Online from: 1988
Subject Area: Accounting and Finance
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|Title:||Accounting and accountability in an Italian social care provider: Contrasting people-changing with people-processing approaches|
|Author(s):||Enrico Bracci, (Department of Economics, University of Ferrara, Ferrara, Italy), Sue Llewellyn, (Manchester Business School, University of Manchester, Manchester, UK)|
|Citation:||Enrico Bracci, Sue Llewellyn, (2012) "Accounting and accountability in an Italian social care provider: Contrasting people-changing with people-processing approaches", Accounting, Auditing & Accountability Journal, Vol. 25 Iss: 5, pp.806 - 834|
|Keywords:||Accountability, Accounting, Italy, NPM reform, People-changing, People-processing, Public sector reform, Social services|
|Article type:||Research paper|
|DOI:||10.1108/09513571211234268 (Permanent URL)|
|Publisher:||Emerald Group Publishing Limited|
|Acknowledgements:||A previous version of this paper was presented at a seminar held at the Manchester Business School, 29 April 2009. The author would like to thank to Sven Modell and Christopher Humphrey for comments. Usual disclaimers apply.The research was partly supported by the University of Ferrara “Iniziative di Internazionalizzazione di Ateneo – Start-up 2009. The paper is a joint one, the sections can be attributed as follows: Background: social services in Italy and the ASP; Research methods; Accounting an accountability at F-ASP: an analysis to Enrico Bracci; Introduction; Discussion; and Concluding comments to Sue Llewellyn.|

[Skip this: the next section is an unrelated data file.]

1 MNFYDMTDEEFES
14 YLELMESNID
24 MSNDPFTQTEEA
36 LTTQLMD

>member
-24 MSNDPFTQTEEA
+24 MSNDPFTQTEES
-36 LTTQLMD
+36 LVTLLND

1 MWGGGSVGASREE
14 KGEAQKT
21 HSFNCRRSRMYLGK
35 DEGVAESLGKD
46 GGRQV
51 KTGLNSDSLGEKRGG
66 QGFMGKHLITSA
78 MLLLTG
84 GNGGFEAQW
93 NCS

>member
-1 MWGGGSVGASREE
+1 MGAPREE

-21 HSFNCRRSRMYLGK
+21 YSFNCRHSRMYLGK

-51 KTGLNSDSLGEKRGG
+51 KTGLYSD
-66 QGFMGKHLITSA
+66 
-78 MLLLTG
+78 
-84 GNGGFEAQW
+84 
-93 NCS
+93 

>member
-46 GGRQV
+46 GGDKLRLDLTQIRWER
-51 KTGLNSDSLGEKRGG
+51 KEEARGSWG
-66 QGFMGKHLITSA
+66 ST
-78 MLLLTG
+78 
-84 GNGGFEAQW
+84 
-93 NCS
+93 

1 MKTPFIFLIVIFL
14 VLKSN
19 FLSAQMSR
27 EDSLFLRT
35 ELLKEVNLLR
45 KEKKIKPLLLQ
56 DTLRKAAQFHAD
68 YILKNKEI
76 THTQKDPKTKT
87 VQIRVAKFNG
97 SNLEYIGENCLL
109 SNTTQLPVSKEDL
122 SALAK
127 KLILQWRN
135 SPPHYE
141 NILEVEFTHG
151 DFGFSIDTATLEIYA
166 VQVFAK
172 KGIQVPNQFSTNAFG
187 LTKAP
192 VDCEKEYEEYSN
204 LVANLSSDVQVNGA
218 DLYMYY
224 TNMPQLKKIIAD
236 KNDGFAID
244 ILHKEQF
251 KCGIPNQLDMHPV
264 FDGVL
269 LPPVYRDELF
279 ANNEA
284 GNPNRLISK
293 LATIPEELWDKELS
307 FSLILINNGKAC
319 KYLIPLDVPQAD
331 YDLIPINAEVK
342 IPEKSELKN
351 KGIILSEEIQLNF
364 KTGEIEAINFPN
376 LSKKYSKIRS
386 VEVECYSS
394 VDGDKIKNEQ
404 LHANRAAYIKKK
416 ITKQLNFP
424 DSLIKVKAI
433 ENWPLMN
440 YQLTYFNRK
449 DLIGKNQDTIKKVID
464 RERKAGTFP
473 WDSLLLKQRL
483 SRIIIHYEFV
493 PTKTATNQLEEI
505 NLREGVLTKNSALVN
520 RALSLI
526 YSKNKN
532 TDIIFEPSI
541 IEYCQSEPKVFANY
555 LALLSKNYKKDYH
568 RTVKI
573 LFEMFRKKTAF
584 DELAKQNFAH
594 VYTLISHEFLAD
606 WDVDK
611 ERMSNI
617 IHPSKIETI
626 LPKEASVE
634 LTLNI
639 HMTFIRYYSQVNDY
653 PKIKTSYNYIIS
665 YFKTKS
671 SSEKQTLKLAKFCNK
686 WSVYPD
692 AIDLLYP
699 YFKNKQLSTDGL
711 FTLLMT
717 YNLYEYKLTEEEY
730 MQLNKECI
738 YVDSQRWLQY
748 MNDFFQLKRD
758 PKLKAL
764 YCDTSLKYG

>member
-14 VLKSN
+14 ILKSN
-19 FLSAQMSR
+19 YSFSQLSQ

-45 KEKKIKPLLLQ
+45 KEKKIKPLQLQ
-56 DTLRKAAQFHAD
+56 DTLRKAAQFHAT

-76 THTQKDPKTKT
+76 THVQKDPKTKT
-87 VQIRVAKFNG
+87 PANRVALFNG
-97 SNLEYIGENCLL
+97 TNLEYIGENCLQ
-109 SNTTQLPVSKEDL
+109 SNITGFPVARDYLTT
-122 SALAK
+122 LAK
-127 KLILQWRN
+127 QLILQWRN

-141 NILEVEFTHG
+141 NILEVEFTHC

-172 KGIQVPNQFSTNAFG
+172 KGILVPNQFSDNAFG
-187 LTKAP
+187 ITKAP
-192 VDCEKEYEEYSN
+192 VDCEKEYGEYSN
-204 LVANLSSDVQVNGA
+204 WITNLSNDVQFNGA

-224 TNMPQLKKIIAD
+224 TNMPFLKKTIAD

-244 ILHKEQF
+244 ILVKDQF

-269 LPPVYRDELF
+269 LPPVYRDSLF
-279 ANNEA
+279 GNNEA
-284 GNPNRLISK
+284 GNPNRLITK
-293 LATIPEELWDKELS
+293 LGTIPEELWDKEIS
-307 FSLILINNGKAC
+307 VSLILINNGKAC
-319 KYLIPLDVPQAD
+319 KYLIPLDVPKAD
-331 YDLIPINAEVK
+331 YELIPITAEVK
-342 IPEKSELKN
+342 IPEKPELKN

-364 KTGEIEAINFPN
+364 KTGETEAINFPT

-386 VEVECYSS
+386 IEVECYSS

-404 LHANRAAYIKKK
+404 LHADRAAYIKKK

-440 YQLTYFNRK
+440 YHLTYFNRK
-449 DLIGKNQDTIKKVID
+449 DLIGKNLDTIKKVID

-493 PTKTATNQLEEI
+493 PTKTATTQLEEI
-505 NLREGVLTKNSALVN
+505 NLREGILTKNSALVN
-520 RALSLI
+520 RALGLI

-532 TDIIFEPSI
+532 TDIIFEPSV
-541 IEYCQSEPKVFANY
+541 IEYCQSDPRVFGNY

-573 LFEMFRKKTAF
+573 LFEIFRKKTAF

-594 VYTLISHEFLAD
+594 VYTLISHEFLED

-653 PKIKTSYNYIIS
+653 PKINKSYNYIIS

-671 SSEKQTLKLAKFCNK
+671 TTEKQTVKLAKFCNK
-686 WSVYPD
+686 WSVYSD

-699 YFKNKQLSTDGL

Purpose – This article aims to focus on one of the most intriguing issues related to the public sector reforms: the accountability systems. In particular the paper aims to deal with the relationships between accounting-based reforms, forms of accountability, and people-changing or people-processing approaches to service provision within Italian social work.
Design/methodology/approach – The paper draws on the accountability and people changing/processing literature to interpret and discuss the evidence gathered in an in-depth longitudinal case study conducted in a social service public organization between 2007 and 2009.
Findings – The article reveals that the case study site had developed two distinct groups of services: “Territoriali” and “Residenziali”. “Territoriali” engage in a traditional mode of social care, they provide professional support to clients with, sometimes, quite intractable problems, and aim to modify clients' characteristics, behaviour and attitudes. In contrast, “Residenziali” deal with, and often outsource, more standardized care packages in the form of residential care, day care and some home-based services. The accounting reforms were received very differently in these two areas. “Territoriali” was resistant to the changes but, in large part, “Residenziali” embraced them. The article then argues that this reflected the extent to which each service area was willing and able to implement a people-processing rather than a people-changing approach. The adoption of the people-processing method had profound implications for the ways that accountability was both experienced and delivered in the services.
Originality/value – This article deals with the under-researched area of social care. It integrates two literatures not previously articulated together: accountability and people changing/processing. A three-year longitudinal study is presented, enabling an in-depth appreciation of the changes affecting social services and the differential responses to accounting and consequent shifts in accountability in two contrasting service areas.
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